The surprising finding published today in Current Biology shows that in humans and other primates, information from the eyes is not only sent to the visual cortex for the complex processing that allows stereoscopic vision, but also could feed directly into deep brain circuits for attention and emotion.

"The brain cells that we identified suggest that human and other primates retain a visual pathway that traces back to the primitive systems of vertebrates like fish and frogs," said University of Sydney's Professor Paul Martin from the Sydney Medical School, who led the team that made the discovery.

"These connections may not have been lost during evolution of humans and other primates after all," says Martin, who speculates that primates have the best of all possible visual worlds: full stereo vision, and the ability to quickly spot and respond to danger.

The ability of the primate visual system to generate 3-D pictures of its surroundings is well recognised -- that's what enables humans to play a game of tennis, and enjoy other fine motor skills such as threading a needle.

To do this, primates have two forward-facing eyes that capture the same view from slightly different angles, and a visual system that keeps information from each eye separate until it reaches the brain's visual cortex. There, complex processing combines the two views of the same scene to create 3-D vision.

Rodents, on the other hand, are more preoccupied with detecting and avoiding predators, and their visual systems reflect this: their eyes are on each side of their head, scanning different fields of view, and stereo vision is poor.

In both primates and rodents, messages from the two eyes enters the brain through a small structure called the lateral geniculate nucleus or LGN, which is made of slivers of nerve cells, arranged like sponge in a layer cake. And whereas in rodents LGN cells may fire in response to one or both eyes, until now, neuroscientists had thought that in primates, LGN cells fired only in response to inputs from a single eye.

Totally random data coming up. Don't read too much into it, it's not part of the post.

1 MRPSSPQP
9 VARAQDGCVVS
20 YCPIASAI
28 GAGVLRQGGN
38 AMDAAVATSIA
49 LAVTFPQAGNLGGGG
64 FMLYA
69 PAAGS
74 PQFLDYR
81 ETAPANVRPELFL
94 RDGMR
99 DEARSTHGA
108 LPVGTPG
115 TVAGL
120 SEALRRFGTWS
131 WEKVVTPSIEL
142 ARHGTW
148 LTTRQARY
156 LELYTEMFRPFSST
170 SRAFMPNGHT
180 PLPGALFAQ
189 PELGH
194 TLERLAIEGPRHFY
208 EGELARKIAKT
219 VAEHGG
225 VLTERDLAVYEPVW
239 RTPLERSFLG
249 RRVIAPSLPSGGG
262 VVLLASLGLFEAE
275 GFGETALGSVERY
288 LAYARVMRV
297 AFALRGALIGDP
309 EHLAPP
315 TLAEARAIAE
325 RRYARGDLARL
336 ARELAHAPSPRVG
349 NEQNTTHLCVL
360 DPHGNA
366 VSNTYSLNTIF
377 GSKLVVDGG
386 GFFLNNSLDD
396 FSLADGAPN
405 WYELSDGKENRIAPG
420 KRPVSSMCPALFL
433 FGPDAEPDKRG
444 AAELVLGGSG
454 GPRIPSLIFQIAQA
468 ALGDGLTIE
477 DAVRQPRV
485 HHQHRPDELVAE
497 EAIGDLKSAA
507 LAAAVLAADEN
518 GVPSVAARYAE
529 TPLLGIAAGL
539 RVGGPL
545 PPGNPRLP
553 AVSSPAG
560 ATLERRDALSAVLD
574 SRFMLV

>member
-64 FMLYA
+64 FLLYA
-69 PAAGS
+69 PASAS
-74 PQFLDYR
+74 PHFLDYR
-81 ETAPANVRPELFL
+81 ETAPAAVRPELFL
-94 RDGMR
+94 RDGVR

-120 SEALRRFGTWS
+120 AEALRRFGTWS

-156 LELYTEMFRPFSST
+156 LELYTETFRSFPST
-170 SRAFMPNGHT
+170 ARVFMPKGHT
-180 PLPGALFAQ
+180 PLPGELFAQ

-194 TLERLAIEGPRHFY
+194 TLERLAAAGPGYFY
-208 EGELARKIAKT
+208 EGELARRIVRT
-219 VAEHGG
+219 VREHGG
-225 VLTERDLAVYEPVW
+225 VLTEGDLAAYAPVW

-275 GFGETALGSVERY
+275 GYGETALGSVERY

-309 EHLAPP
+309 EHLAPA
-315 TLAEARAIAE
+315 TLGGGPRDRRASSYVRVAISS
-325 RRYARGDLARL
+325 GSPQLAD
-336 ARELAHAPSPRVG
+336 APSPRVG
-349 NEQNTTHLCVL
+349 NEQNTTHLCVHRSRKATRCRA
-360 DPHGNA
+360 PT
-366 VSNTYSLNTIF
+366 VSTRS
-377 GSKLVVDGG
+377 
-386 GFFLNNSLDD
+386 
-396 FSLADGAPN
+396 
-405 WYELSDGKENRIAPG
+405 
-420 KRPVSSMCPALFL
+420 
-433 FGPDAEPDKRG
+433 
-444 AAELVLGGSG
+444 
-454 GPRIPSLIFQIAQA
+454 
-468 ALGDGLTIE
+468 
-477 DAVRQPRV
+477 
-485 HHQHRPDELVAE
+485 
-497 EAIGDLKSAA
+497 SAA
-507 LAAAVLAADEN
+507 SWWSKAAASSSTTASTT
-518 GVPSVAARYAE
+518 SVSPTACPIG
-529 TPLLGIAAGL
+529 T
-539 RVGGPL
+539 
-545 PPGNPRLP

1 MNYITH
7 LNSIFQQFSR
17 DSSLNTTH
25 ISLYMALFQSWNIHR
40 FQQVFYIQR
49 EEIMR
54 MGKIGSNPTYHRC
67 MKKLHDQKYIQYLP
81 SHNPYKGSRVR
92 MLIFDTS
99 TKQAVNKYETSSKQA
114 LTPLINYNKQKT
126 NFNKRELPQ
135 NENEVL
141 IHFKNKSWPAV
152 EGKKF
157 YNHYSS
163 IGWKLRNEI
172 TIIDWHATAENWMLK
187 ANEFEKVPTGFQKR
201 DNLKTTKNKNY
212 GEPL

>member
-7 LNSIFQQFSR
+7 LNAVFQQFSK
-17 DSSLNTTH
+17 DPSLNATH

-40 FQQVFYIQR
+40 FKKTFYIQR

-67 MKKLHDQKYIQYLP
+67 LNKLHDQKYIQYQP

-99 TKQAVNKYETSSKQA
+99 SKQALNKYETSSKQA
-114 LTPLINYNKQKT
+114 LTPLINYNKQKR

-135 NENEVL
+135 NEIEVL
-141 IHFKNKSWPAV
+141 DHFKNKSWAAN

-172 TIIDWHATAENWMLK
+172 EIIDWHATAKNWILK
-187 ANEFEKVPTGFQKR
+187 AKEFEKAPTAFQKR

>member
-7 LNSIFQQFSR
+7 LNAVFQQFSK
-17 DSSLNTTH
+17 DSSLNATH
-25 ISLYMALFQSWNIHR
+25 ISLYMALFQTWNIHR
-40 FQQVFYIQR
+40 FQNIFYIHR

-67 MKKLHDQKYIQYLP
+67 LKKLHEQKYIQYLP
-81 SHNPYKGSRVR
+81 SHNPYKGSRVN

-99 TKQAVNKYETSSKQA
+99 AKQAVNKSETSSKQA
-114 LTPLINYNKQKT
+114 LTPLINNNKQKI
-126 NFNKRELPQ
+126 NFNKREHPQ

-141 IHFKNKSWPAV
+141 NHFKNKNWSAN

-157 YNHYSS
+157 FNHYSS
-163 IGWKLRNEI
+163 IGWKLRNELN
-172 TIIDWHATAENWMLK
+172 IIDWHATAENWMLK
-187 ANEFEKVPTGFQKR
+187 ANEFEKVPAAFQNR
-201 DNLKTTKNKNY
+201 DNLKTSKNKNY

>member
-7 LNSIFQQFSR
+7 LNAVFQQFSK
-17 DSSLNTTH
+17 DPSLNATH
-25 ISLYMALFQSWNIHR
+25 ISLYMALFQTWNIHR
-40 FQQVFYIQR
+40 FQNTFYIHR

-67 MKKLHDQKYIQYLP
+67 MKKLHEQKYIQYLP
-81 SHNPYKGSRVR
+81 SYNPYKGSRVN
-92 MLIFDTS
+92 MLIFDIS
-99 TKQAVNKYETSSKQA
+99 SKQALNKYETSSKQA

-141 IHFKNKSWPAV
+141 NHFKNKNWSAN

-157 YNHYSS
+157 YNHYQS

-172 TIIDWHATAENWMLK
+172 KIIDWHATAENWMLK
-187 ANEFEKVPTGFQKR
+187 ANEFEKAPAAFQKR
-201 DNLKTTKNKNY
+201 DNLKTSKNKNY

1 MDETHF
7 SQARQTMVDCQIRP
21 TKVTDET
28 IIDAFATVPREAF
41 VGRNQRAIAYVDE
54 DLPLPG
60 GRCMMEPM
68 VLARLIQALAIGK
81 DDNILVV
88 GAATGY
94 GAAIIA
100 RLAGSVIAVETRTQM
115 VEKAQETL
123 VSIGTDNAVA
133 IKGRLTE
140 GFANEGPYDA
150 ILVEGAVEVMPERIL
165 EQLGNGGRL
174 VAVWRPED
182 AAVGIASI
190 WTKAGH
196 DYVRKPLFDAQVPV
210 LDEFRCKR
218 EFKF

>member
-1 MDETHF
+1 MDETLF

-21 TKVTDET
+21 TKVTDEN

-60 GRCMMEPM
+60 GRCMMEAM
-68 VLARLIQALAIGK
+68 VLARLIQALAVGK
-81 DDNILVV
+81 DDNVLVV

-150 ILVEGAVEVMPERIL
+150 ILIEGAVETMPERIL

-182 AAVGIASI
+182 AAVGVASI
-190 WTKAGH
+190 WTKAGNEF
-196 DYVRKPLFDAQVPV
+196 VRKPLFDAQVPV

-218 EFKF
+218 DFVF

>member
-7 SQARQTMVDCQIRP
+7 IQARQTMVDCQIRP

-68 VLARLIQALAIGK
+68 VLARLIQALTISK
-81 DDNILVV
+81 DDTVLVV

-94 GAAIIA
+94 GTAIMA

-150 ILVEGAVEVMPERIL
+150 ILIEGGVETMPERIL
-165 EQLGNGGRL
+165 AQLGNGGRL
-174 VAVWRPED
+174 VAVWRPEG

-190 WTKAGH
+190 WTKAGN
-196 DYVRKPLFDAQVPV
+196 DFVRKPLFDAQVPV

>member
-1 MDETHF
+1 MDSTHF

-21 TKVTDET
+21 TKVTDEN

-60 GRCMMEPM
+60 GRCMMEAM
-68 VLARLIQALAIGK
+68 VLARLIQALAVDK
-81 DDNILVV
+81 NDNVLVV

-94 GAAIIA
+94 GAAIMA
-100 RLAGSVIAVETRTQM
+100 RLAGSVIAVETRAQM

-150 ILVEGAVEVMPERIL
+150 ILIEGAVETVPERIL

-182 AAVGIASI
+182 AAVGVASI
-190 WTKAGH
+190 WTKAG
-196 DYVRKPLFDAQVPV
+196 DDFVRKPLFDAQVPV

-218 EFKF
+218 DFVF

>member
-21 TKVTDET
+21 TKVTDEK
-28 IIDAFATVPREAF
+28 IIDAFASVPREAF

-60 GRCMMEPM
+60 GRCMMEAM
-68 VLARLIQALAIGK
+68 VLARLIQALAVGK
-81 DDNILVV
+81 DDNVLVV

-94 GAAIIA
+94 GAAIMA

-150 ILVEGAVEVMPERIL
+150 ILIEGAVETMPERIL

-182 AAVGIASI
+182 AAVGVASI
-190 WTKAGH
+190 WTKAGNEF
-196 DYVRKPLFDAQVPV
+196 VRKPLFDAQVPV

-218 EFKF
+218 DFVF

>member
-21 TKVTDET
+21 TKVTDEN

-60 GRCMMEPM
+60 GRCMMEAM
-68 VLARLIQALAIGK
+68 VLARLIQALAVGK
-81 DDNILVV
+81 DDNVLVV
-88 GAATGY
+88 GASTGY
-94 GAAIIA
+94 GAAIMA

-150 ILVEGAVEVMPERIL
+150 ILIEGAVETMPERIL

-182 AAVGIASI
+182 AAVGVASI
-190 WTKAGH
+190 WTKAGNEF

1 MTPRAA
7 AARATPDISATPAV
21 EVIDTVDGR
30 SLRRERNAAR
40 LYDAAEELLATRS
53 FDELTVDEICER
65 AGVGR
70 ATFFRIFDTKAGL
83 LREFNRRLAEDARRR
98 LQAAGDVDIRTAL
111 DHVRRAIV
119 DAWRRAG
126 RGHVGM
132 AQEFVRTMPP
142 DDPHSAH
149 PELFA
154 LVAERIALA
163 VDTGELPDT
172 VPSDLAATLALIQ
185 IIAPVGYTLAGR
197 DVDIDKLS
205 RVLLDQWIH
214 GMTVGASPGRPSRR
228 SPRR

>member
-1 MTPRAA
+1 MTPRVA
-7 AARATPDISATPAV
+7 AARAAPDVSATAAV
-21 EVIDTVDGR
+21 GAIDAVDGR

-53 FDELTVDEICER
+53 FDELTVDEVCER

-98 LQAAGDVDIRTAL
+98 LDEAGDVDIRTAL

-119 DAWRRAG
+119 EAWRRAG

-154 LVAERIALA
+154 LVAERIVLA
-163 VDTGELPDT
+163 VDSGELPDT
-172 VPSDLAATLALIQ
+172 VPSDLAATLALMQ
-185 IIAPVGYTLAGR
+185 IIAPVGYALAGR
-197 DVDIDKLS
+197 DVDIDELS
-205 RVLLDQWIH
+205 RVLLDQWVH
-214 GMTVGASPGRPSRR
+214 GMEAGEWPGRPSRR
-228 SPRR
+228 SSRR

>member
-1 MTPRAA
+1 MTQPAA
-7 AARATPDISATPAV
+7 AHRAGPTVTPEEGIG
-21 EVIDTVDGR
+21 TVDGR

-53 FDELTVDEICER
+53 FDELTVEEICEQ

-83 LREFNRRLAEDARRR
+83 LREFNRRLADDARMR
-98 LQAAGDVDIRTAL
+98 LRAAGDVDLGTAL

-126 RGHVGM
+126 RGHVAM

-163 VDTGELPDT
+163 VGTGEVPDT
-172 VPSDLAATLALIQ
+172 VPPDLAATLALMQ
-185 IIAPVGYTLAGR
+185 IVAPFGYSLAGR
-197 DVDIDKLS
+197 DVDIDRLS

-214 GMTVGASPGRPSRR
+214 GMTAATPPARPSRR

Now, the Martin team has found a subset of cells, squeezed in between the main LGN layers in marmoset monkeys that fire in response to inputs from both eyes. The properties and connections of these 'two-eye' cells resemble cells in the rodent LGN.

"At first we thought we'd made a mistake, but we repeated the experiment, and we were right -- the cells responded to inputs from either eye," says Natalie Zeater, a CIBF PhD Student and lead author on the paper.

What's more, in rodents the two-eye cells hook into sub-cortical areas of the brain such as the amygdala that help process emotion and fear responses, and areas that play a role in an animal's ability to spot salient events in its environment -- an approaching cat for instance. How these primitive circuits work exactly is still mysterious. But they can be traced back in vertebrate brains from fish to frogs to rodents. The available evidence suggests that they trigger an alarm circuit that makes the brain more attentive to important visual cues -- those to do with danger or food, for instance.